In Japan, to solve the problem of pushing, most k-pop concerts are all seated. For instance, SMTOWN in Tokyo Dome in July this summer was all seated, no matter if you had tickets to the floor or the tribunes. This may sound a bit too boring for many, and no wonder – it does limit your ability to dance and move around to the music. People are, however, highly unlikely to faint out of fatigue or dehydration. The concerts in South Korea and Europe I have been to have all usually been a combination of the two, and I personally think this solution is the best. However, the pit can be a scary place, so please be considerate towards your fellow concert attendees. I also believe that venues, and especially security guards hired by the venues, should be strict when dealing with people pushing in standing areas, and keep them from doing so in a way that could harm and endanger the crowd. Then again, venues would need to have enough security personnel to do so too.
Being considerate is important in the seated areas as well. A trend I have been noticing is the explosive use of recording devices during concerts – be it legal or not. At Shinhwa’s concert in Seoul there were few people recording, as cameras were banned. There are, however, some fancams out there, from people in standing and seated areas alike. While most of us adore fancams, this writer included, please be considerate to the people behind you. As I mentioned before, I am vertically challenged, so if someone decides to wear heels and in addition hold up a camera in front of me for the whole concert, I have absolutely no chance of seeing any stage action at all. Perhaps most important of all, however, is that you should enjoy the concert with your own eyes, not through a camera lens. Personal opinion maybe, but I have to this day, not taken many pictures at concerts for a reason.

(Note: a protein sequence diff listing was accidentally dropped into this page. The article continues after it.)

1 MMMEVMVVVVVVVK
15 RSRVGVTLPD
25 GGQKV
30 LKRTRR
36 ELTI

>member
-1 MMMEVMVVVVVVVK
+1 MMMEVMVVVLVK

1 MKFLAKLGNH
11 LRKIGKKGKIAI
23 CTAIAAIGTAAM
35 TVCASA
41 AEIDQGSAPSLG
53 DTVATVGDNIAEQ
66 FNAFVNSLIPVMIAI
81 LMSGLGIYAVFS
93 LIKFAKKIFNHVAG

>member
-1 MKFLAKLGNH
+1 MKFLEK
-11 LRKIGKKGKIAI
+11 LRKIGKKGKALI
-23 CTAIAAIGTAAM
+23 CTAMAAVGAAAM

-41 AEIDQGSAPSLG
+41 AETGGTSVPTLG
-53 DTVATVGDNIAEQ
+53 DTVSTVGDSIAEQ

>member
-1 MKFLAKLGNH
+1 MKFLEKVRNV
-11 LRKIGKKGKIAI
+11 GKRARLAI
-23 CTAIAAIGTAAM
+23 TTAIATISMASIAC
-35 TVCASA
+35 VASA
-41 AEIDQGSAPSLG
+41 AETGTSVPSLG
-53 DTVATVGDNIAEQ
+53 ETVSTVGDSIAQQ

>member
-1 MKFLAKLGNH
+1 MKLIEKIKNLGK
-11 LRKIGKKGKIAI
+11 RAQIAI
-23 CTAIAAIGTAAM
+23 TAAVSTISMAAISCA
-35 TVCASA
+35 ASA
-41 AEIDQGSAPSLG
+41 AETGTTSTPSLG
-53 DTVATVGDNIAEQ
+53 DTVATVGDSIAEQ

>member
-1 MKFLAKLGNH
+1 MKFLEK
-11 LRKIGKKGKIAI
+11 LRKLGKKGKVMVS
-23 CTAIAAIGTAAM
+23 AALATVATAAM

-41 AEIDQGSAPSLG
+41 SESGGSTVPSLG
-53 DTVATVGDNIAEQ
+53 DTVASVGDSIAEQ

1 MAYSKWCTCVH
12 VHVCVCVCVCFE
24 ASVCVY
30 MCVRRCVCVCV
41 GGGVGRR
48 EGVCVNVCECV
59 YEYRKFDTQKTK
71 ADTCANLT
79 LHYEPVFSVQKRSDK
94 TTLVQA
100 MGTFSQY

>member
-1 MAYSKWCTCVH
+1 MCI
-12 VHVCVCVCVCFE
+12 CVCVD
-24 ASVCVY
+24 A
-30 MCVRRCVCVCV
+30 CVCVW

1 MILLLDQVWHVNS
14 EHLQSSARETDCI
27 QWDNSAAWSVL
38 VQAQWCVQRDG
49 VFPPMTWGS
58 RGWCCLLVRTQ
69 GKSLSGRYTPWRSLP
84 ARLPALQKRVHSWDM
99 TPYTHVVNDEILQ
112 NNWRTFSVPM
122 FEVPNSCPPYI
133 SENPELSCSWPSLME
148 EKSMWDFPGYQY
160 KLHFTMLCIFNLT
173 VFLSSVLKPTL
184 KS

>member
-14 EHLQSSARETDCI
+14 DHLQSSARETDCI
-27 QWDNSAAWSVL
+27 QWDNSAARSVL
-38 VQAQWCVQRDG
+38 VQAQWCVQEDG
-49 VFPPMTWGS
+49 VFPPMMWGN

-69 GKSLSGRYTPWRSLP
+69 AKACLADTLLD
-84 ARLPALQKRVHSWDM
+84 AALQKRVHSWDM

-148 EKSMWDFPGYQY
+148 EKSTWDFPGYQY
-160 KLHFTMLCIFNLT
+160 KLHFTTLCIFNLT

In a way, I feel that we European fans are more selfish in the way we act during concerts. As long as I am fine, as long as my idol notices me, as long as I enjoy it, others are not my concern. I do not think we do it on purpose however, and I do hope I am right to say that we actually do care about the fan next to us during concerts. We just do not see them as our eyes are blinded by everything else. I believe that certain circumstances such as venue restrictions, security, and the excitement of attending a concert make people lose track of others around them, and they stop thinking about how their actions could be making the concert experience less fun, and at some point even dangerous, for other fans. We are all human after all, and seeing our favourite idols live is not a common treat for us Europeans. But there are some rules and guidelines we all could follow; fans, venues and security alike, to make the concert experience more fun and enjoyable for everyone. Just remember that you could make a difference to the fan next to you.